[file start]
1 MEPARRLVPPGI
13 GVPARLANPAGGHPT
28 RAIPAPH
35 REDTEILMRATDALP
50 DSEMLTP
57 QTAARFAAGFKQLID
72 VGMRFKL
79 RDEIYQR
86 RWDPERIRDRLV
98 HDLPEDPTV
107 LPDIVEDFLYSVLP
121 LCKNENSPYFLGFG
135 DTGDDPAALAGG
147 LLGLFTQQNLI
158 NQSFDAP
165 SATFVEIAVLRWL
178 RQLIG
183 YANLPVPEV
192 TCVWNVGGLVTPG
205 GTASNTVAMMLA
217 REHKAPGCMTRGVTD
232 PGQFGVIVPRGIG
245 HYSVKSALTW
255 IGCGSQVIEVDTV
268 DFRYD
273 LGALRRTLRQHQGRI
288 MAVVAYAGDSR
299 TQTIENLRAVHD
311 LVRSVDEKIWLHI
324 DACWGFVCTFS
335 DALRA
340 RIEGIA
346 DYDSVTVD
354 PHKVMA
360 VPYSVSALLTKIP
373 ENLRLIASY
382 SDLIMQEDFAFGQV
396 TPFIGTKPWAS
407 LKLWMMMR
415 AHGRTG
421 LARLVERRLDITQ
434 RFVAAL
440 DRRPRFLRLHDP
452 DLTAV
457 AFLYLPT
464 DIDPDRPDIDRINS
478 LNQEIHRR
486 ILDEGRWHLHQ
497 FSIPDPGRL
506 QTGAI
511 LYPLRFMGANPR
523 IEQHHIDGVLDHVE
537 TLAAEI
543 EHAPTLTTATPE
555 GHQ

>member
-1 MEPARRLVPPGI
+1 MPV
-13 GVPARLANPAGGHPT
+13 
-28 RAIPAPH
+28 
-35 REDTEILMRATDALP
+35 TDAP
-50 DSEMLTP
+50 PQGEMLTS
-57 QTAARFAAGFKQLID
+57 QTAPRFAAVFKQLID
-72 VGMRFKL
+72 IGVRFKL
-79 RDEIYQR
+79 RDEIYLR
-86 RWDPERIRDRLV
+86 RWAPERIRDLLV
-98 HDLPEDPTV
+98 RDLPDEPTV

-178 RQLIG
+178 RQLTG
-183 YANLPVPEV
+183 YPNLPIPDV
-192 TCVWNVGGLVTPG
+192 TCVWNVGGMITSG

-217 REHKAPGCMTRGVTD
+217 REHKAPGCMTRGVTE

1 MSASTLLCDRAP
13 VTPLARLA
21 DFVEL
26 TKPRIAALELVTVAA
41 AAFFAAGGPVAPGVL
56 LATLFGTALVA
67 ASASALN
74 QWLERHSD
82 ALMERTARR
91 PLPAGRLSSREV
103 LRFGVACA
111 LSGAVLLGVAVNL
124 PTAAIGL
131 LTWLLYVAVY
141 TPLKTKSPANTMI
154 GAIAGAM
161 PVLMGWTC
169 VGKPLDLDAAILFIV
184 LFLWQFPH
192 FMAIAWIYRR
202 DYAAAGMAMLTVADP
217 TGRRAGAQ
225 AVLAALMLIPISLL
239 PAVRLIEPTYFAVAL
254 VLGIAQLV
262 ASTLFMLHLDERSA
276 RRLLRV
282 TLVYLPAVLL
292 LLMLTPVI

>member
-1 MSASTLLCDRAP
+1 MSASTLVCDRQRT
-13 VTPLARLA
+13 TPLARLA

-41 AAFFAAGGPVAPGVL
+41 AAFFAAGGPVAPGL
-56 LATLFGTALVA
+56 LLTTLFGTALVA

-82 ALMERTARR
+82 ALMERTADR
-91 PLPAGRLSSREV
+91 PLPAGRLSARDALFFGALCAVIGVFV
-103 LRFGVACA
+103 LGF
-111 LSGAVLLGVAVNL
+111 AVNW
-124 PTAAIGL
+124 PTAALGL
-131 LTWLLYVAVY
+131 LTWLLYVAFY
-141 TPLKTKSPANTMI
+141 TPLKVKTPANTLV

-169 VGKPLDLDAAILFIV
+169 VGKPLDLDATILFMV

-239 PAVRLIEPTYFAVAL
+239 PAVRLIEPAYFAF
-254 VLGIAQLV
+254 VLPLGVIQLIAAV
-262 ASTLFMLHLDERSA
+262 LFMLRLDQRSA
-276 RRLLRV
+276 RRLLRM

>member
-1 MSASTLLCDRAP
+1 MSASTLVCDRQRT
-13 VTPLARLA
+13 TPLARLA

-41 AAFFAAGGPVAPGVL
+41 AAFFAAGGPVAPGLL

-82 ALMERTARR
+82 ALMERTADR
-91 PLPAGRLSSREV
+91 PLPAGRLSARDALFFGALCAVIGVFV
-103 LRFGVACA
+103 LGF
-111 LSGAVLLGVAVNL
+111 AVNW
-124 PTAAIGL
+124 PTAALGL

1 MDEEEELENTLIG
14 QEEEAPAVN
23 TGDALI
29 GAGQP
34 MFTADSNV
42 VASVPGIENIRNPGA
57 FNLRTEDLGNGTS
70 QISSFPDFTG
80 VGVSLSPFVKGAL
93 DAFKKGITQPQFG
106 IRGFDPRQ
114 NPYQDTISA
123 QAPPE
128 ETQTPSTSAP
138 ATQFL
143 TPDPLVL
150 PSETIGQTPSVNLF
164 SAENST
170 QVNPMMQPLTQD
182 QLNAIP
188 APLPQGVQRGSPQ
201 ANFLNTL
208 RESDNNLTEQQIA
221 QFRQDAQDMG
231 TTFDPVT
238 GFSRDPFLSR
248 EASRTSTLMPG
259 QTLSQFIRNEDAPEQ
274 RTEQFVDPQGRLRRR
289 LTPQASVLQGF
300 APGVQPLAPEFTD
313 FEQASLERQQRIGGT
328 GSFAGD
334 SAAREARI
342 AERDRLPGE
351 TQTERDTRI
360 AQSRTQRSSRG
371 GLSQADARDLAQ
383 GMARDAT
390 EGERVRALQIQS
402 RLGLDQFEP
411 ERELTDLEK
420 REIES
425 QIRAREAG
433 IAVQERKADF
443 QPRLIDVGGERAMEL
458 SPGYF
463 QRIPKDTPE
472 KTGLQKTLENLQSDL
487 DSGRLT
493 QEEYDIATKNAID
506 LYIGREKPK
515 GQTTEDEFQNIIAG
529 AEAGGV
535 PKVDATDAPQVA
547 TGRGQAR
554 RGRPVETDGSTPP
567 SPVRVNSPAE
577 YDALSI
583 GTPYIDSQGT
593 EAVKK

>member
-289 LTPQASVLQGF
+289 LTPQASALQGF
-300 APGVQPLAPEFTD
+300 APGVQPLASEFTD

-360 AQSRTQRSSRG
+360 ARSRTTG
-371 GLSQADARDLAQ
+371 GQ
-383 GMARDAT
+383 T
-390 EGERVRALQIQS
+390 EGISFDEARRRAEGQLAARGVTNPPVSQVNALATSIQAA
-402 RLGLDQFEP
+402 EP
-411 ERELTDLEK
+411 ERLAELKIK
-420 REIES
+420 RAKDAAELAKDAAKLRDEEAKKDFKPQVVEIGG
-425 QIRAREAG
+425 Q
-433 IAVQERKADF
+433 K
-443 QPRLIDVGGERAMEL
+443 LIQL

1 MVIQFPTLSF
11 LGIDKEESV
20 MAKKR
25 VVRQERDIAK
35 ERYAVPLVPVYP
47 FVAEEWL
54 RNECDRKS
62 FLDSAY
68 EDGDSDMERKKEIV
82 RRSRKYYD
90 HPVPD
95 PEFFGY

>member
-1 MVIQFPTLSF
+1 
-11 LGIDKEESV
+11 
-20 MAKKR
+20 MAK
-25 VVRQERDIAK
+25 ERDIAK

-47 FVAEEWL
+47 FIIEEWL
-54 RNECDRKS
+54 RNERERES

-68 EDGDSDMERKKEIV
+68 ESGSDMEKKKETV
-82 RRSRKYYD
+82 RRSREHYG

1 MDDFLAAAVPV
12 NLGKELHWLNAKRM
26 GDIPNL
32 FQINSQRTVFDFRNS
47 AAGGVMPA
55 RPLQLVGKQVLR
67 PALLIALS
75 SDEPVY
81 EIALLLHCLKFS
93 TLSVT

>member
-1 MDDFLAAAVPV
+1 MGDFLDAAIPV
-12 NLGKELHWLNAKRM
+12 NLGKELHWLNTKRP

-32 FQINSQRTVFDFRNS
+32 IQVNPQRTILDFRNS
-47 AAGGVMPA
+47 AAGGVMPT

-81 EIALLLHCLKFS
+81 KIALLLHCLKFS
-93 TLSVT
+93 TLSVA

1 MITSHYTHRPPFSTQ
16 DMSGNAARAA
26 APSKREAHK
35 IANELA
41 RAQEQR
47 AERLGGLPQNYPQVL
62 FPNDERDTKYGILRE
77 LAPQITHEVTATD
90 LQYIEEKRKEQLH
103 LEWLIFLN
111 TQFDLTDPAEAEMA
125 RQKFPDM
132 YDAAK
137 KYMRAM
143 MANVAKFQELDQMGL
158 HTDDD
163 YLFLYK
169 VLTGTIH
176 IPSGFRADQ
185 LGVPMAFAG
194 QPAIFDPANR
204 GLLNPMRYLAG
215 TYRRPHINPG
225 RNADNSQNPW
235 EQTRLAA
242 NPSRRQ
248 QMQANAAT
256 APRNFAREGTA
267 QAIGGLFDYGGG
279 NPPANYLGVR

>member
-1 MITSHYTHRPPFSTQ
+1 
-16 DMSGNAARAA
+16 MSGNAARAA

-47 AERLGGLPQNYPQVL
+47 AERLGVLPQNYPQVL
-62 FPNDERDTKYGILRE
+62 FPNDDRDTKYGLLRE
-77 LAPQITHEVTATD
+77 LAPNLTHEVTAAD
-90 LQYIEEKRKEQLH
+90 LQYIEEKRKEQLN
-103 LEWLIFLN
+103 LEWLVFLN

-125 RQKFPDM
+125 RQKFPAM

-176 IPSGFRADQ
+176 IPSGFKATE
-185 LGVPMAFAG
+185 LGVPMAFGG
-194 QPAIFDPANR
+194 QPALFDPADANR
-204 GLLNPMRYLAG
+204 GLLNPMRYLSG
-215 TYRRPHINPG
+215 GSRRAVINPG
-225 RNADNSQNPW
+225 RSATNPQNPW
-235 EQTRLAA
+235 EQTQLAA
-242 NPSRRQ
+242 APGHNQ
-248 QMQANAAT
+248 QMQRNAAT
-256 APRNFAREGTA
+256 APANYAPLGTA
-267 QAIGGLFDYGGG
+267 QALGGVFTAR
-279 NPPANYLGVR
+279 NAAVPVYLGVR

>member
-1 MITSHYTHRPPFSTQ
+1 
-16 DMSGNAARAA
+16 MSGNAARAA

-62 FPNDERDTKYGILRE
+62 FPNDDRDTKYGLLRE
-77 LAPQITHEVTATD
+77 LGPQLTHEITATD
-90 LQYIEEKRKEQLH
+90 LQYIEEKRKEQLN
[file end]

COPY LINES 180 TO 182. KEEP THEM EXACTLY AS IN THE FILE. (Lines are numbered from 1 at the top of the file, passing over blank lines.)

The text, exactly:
150 PSETIGQTPSVNLF
164 SAENST
170 QVNPMMQPLTQD